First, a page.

Confidence or assurance most often comes in degrees, which is another way of saying that I’m not as certain about some things as I am about others. I say this only to point out that few things are more settled and assured in my soul than the immeasurable value and life-changing power of the written Word of God.

There is a measure of satisfaction that comes from reading and deciphering a John le Carre spy novel or, for some (not me), tracking with J. K. Rowling and the many exploits of Harry Potter. But the Word of God is unparalleled and unsurpassed in its capacity to enthrall, empower, and enlighten the mind concerning those truths on which I have built my life and staked my eternal destiny.

The psalmists themselves undoubtedly concur. On numerous occasions they affirm without hesitation the priceless and incomparable value of God’s inspired Word. “In the way of your testimonies,” wrote David, “I delight as much as in all riches” (Psalm 119:14). If that language isn’t sufficiently exalted, he goes on to declare that “the law of your mouth is better to me than thousands of gold and silver pieces” (119:72), and again, “I love your commandments above gold, above fine gold” (119:127). The written rules and precepts of the Lord are more desirable “than gold, even much fine gold” (Psalm 19:10a). Or if you prefer an even more tangible image, David insists that God’s words are “sweeter . . . than honey and drippings of the honeycomb” (19:10b).

This is perhaps the principal reason why, if you were to ask a typical group of Christians what their favorite book of the Bible is, I suspect more than half would say it is the Psalms. While happily confessing that all Scripture is inspired of God and profitable for our lives, there’s something special about the Psalter that makes it the fi rst among equals in the biblical canon.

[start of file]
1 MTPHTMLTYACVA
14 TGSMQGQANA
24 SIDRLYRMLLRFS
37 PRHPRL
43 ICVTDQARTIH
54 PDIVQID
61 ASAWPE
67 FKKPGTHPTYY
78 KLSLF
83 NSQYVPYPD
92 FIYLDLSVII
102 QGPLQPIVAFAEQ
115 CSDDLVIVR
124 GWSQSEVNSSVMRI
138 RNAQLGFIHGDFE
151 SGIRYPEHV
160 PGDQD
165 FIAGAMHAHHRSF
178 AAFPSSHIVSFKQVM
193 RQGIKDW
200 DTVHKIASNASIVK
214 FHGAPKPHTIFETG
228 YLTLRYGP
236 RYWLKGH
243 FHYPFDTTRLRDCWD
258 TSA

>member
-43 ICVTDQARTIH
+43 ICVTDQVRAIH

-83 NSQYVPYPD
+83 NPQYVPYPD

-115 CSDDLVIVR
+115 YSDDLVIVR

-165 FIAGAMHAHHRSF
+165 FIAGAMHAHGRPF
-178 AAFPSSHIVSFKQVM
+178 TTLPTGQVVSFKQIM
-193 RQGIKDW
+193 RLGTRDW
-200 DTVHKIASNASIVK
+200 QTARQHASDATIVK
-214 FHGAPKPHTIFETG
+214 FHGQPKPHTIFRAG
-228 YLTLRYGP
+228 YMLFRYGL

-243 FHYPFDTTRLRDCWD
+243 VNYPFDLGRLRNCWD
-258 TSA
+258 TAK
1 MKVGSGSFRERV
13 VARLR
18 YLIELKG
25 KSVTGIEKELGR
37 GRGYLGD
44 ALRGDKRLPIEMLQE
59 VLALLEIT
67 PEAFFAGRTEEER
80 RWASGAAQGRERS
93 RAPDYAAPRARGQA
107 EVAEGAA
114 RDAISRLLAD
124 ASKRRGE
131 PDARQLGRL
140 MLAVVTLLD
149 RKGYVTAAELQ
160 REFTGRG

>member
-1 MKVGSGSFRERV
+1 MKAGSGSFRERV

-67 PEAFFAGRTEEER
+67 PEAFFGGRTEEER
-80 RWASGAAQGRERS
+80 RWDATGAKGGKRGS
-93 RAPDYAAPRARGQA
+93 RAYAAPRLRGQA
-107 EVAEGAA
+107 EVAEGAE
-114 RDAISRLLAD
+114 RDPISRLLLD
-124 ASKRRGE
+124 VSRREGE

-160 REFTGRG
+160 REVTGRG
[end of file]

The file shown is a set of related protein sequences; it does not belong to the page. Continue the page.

Perhaps it’s the fact that no one struggles to find the Psalms relevant. There is something here for everyone in whatever walk of life, however old or young one may be, regardless of circumstance, whether in triumph or trial, joy or sadness. Rarely will you hear someone say, after reading the Psalter: “I just can’t identify with this. It doesn’t speak to me where I am in life right now.”

Among countless other characteristics of the Psalter, many would point to the fact that whereas most of Scripture speaks to us, the Psalms also speak for us. In the Psalms we find inspired examples of what we can and should and must say to God. They are a perpetual reminder that God welcomes our deepest desires, our most unnerving of fears, our anxiety and adoration, our celebration and our confusion.

Some point to the passion of the psalmists, or their praise, or their brutal and sometimes painful honesty as they wrestle through the confusion and loss and disappointment that life so often casts our way. As Don Williams put it, “the full range of human emotions is displayed in these living prayers, without the hypocrisy and pretense so often characteristic of the modern church.”

The Psalter is also undeniably God-centered. When I asked my wife, Ann, what impressed her most about the Psalms, and how she might put this in one simple statement, she replied: “Woe is me! Wow is Thee!” I couldn’t agree more. Human beings in all their weakness, misery and sin are here confronted with the wonder and mercy and splendor of God.

Concerning the Psalms, I encourage you to first read the biblical text itself, slowly meditate upon it, and perhaps even memorize portions of it. I trust that in doing so you, too, will find God’s words to be more precious than gold and sweeter than honey.

– Sam Storms

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